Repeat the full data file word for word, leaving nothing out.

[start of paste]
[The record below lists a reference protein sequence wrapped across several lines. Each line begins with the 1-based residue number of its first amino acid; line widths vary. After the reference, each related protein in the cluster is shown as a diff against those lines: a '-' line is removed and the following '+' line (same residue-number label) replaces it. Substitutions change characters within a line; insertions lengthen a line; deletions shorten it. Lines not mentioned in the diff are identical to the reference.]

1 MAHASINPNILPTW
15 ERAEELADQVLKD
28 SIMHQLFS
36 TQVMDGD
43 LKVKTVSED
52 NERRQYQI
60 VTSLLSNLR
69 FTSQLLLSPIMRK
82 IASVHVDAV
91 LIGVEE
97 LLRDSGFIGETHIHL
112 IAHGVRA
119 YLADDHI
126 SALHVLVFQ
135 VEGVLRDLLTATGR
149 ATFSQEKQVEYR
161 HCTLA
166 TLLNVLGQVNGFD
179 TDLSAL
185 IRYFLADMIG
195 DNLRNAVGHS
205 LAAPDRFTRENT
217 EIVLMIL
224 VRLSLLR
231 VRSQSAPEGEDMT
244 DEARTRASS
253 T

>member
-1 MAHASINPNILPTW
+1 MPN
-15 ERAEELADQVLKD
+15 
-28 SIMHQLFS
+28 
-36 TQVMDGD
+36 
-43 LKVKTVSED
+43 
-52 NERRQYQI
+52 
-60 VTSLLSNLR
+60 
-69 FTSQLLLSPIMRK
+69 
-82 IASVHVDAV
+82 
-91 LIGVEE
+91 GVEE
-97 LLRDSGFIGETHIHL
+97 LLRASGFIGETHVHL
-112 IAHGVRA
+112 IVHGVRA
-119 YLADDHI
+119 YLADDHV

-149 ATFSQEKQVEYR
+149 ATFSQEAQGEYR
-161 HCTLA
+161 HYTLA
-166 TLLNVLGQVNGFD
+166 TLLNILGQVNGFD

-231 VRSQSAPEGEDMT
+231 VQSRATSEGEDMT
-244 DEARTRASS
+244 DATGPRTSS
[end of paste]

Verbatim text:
[The record below lists a reference protein sequence wrapped across several lines. Each line begins with the 1-based residue number of its first amino acid; line widths vary. After the reference, each related protein in the cluster is shown as a diff against those lines: a '-' line is removed and the following '+' line (same residue-number label) replaces it. Substitutions change characters within a line; insertions lengthen a line; deletions shorten it. Lines not mentioned in the diff are identical to the reference.]

1 MAHASINPNILPTW
15 ERAEELADQVLKD
28 SIMHQLFS
36 TQVMDGD
43 LKVKTVSED
52 NERRQYQI
60 VTSLLSNLR
69 FTSQLLLSPIMRK
82 IASVHVDAV
91 LIGVEE
97 LLRDSGFIGETHIHL
112 IAHGVRA
119 YLADDHI
126 SALHVLVFQ
135 VEGVLRDLLTATGR
149 ATFSQEKQVEYR
161 HCTLA
166 TLLNVLGQVNGFD
179 TDLSAL
185 IRYFLADMIG
195 DNLRNAVGHS
205 LAAPDRFTRENT
217 EIVLMIL
224 VRLSLLR
231 VRSQSAPEGEDMT
244 DEARTRASS
253 T

>member
-1 MAHASINPNILPTW
+1 MPN
-15 ERAEELADQVLKD
+15 
-28 SIMHQLFS
+28 
-36 TQVMDGD
+36 
-43 LKVKTVSED
+43 
-52 NERRQYQI
+52 
-60 VTSLLSNLR
+60 
-69 FTSQLLLSPIMRK
+69 
-82 IASVHVDAV
+82 
-91 LIGVEE
+91 GVEE
-97 LLRDSGFIGETHIHL
+97 LLRASGFIGETHVHL
-112 IAHGVRA
+112 IVHGVRA
-119 YLADDHI
+119 YLADDHV

-149 ATFSQEKQVEYR
+149 ATFSQEAQGEYR
-161 HCTLA
+161 HYTLA
-166 TLLNVLGQVNGFD
+166 TLLNILGQVNGFD

-231 VRSQSAPEGEDMT
+231 VQSRATSEGEDMT
-244 DEARTRASS
+244 DATGPRTSS